And can Johnny Depp sing? And how! Not only does he sing Sondheim, and sing it well, but he creates a refreshingly new interpretation of this complex character, and does an amazing job acting the part through the singing, staying 100% in character and accent throughout. He goes from lovingly crooning to his razors in "My Friends" to thrilling madness in "Epiphany." Rather than a booming, operatic baritone with grand gestures, his is a more subdued but intense Sweeney. As the (cut) ballad says, he's odd, pale, subtle, and smooth. It's a great character, and an excellent and Oscar-worthy performance. Johnny Depp IS Sweeney Todd! But perhaps the best thing about this movie is that it isn't just about Sweeney. It's filled with other interesting characters, and the entire cast is remarkable. Carter's voice is a bit thin, but she creates a very adorable and complex Mrs. Lovett. She is a wonderfully colorful and humorous contrast to the dark and gloomy Sweeney. The judge (Rickman), Pirelli (Cohen), beadle (Spall), and Lucy (Kelly) all seem perfect to me. Anthony (Bower), Johanna (Wisener), and Toby (Sanders) are all very young and innocent, with angelic voices, and little Toby is a scene-stealer.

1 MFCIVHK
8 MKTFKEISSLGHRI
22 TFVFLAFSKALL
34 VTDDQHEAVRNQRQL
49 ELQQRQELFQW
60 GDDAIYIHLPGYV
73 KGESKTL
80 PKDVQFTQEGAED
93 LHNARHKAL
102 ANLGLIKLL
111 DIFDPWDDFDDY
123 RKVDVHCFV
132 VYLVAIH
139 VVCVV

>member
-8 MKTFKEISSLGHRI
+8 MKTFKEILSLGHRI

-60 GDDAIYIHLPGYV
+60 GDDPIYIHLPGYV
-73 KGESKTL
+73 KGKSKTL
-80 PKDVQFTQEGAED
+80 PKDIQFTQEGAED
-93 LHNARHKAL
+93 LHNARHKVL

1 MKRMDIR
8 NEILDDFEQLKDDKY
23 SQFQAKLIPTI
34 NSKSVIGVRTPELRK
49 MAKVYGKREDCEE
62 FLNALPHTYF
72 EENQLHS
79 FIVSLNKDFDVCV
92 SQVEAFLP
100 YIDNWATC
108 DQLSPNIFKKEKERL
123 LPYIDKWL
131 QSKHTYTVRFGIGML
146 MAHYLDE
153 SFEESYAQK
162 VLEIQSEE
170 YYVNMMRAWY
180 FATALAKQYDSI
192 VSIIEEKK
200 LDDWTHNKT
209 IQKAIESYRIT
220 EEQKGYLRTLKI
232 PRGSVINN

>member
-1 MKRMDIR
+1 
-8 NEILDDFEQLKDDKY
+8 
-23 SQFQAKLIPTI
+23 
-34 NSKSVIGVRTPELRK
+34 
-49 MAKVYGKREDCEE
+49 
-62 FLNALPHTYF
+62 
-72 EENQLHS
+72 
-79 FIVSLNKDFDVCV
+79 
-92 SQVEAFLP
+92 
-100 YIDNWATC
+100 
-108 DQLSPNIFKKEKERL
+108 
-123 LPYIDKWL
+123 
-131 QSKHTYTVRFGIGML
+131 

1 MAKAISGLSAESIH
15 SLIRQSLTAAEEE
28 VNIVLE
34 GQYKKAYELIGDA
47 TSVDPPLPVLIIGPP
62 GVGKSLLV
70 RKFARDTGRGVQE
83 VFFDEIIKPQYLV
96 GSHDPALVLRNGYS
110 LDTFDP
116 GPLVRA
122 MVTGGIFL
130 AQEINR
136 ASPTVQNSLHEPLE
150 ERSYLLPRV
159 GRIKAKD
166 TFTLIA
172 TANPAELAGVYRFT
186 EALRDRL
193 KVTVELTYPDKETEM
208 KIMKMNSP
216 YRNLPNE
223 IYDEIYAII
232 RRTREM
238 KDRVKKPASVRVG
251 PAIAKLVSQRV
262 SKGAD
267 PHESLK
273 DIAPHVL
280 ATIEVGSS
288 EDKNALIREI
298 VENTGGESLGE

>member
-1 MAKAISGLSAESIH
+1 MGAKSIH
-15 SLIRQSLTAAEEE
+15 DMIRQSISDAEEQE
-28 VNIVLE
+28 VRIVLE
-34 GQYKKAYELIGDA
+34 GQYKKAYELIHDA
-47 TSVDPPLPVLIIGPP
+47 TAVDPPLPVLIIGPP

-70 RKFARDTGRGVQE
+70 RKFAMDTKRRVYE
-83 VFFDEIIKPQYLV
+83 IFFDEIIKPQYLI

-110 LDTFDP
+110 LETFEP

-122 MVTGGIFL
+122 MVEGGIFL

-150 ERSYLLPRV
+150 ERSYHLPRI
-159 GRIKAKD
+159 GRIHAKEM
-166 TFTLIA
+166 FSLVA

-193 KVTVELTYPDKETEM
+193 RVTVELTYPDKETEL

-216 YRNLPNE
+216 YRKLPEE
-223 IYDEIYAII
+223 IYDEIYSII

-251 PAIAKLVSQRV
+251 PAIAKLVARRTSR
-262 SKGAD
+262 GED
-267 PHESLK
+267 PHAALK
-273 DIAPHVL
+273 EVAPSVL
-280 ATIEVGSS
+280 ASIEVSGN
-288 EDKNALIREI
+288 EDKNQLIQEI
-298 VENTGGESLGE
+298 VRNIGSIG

This movie is thoroughly entertaining and it leaves the audience in a stunned silence. I can't wait to see it again!

Reviewed by Michele Adams (ShellyA227) 9 / 10

Dark Humor Done Right

Despite the grim expectations from the story synopsis, the film delivers gore in a surprisingly tasteful way. There are no screaming teenagers running from a lunatic; instead we get a somewhat British blend of satire, slapstick and just "wrong" humor. Although I'm not much of a Johnny Depp fan, I enjoyed his performance as well as Helena Bonham Carter's. Even the portrayal of the common clients was stunning.

Despite being generally familiar with the story, I fell into some traps expecting specific twists, yet something different (and better) being delivered. This is a model of how to do dark humor that filmmakers should and probably will follow. It is most refreshing. Don't read the story and don't read any spoilers until you've seen it.